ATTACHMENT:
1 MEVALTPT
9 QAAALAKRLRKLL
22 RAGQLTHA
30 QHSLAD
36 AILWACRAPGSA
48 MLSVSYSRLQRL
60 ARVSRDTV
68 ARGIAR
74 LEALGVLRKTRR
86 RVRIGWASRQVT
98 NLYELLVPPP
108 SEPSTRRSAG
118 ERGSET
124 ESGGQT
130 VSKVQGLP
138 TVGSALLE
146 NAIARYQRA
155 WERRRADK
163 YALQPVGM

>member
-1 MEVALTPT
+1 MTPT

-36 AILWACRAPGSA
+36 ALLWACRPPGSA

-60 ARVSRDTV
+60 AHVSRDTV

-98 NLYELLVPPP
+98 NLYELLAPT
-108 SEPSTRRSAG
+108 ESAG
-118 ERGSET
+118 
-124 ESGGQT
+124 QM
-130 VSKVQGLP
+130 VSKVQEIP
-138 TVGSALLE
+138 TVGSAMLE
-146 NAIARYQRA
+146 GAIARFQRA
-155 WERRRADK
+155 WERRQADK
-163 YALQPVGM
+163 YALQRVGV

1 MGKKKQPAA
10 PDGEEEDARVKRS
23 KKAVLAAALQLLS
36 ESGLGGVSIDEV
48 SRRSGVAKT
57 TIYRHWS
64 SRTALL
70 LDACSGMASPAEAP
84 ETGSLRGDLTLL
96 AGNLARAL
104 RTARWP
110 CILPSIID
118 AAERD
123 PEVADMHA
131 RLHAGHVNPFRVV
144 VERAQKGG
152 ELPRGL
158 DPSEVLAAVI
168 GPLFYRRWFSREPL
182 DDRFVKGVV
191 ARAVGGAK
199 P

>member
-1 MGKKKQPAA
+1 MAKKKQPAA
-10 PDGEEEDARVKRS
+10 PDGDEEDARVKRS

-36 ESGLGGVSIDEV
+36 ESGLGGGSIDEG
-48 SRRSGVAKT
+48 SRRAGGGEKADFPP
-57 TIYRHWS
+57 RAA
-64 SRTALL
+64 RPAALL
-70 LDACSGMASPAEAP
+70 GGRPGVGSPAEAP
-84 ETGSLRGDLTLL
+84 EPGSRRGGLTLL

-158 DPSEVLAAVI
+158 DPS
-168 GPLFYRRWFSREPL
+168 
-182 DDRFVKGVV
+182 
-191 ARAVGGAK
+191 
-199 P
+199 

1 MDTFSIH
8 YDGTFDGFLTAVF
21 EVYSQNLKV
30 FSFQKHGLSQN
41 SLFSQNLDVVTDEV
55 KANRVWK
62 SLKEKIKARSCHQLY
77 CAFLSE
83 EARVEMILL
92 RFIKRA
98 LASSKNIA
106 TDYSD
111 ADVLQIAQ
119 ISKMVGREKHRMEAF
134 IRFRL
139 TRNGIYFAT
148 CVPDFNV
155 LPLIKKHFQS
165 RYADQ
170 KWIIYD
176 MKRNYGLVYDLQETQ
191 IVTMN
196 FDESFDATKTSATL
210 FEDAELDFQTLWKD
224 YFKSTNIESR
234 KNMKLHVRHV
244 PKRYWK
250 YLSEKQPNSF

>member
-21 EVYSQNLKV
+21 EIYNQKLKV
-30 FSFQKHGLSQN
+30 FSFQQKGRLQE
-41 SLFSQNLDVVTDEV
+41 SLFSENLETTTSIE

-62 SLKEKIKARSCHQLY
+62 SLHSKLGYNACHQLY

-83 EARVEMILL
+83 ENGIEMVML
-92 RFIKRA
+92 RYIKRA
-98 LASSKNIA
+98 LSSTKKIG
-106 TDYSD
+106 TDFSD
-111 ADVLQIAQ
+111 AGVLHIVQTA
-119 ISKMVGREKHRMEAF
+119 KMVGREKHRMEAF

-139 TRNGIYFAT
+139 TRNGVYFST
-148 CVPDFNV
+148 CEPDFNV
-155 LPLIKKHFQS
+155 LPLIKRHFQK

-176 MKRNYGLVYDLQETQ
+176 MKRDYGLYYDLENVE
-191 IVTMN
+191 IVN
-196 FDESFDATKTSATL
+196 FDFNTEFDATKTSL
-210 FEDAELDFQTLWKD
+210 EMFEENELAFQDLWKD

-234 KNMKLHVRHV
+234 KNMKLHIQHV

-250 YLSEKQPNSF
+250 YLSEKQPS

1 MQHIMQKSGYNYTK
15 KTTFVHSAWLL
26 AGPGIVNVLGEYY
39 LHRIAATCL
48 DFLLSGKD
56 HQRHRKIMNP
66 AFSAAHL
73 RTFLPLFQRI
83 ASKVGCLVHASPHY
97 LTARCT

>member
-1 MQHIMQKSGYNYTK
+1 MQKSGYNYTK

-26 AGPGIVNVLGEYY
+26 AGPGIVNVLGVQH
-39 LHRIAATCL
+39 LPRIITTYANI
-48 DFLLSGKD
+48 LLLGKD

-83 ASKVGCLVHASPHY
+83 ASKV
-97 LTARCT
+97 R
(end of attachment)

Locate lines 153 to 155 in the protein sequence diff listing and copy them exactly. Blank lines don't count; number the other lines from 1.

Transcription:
-196 FDESFDATKTSATL
+196 FDFNTEFDATKTSL
-210 FEDAELDFQTLWKD